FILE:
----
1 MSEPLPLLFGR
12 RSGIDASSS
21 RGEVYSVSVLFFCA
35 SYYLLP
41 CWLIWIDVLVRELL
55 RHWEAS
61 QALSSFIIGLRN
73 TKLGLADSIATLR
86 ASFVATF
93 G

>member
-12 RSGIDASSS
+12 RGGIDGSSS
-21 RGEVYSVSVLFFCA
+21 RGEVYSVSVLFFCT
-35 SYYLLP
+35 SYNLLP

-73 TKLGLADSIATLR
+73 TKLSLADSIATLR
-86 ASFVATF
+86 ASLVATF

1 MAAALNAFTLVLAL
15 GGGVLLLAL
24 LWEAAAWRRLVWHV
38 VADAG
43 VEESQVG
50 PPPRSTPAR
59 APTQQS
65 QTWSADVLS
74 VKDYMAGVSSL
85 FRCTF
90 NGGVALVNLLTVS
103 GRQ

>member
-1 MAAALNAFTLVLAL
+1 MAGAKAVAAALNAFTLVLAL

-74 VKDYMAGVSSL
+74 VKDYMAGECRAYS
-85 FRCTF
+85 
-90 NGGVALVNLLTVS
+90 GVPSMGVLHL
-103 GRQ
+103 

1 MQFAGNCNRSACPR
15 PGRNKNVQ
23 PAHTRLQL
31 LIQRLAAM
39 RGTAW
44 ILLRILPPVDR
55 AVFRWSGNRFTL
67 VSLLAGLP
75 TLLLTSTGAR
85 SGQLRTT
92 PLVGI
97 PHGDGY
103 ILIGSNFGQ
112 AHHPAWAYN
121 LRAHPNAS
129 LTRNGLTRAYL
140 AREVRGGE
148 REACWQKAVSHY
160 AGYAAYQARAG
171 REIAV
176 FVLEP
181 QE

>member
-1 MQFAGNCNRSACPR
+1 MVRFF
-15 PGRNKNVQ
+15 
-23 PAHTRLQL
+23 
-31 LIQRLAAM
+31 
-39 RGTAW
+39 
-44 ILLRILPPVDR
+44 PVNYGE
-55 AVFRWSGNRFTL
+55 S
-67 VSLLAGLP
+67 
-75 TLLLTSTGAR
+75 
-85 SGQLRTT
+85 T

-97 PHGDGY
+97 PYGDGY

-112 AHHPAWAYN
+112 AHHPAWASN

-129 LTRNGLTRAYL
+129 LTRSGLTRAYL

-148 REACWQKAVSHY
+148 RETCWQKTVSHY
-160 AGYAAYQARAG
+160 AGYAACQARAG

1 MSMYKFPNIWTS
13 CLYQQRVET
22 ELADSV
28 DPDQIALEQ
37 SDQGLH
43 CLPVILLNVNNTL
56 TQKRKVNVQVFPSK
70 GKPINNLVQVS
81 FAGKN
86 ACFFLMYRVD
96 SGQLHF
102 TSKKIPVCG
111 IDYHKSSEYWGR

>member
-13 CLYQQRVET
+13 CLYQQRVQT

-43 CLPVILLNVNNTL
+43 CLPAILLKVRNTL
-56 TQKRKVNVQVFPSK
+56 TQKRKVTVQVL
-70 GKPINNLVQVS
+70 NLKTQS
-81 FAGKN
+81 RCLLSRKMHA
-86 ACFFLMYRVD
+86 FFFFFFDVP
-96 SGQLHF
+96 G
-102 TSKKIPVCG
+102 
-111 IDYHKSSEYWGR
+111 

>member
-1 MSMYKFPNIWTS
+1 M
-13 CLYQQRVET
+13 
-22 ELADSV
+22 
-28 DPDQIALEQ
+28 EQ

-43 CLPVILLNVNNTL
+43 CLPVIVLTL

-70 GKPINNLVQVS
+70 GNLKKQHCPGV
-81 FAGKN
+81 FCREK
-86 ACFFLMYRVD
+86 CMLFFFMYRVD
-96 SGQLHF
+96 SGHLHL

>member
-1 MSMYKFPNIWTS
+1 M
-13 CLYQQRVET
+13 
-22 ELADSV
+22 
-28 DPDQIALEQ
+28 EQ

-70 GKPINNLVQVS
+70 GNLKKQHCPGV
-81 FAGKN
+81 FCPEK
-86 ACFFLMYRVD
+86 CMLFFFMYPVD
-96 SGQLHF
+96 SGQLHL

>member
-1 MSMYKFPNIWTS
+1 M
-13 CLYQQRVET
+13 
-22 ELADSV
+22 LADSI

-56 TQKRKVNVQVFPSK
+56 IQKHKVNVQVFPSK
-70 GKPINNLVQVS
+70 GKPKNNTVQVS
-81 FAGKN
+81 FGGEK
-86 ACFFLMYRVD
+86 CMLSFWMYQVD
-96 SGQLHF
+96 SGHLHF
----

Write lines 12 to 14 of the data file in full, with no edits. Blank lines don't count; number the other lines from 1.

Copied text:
-12 RSGIDASSS
+12 RGGIDGSSS
-21 RGEVYSVSVLFFCA